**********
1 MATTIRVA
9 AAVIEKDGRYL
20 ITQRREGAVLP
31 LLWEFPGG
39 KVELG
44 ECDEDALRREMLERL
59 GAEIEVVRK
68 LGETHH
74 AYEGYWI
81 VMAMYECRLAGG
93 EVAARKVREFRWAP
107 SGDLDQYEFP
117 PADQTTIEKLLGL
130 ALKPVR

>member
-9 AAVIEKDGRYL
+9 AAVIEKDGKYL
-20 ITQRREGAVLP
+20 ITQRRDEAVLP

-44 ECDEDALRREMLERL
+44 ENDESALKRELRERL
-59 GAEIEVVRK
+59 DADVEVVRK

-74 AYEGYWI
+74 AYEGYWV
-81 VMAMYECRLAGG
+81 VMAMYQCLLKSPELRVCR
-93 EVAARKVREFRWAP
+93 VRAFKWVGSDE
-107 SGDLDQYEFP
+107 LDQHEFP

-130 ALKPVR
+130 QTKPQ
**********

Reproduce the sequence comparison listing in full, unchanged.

1 MATTIRVA
9 AAVIEKDGRYL
20 ITQRREGAVLP
31 LLWEFPGG
39 KVELG
44 ECDEDALRREMLERL
59 GAEIEVVRK
68 LGETHH
74 AYEGYWI
81 VMAMYECRLAGG
93 EVAARKVREFRWAP
107 SGDLDQYEFP
117 PADQTTIEKLLGL
130 ALKPVR

>member
-9 AAVIEKDGRYL
+9 AAVIEKDGKYL
-20 ITQRREGAVLP
+20 ITQRRDEAVLP

-44 ECDEDALRREMLERL
+44 ENDESALKRELRERL
-59 GAEIEVVRK
+59 DADVEVVRK

-74 AYEGYWI
+74 AYEGYWV
-81 VMAMYECRLAGG
+81 VMAMYQCLLKSPELRVCR
-93 EVAARKVREFRWAP
+93 VRAFKWVGSDE
-107 SGDLDQYEFP
+107 LDQHEFP

-130 ALKPVR
+130 QTKPQ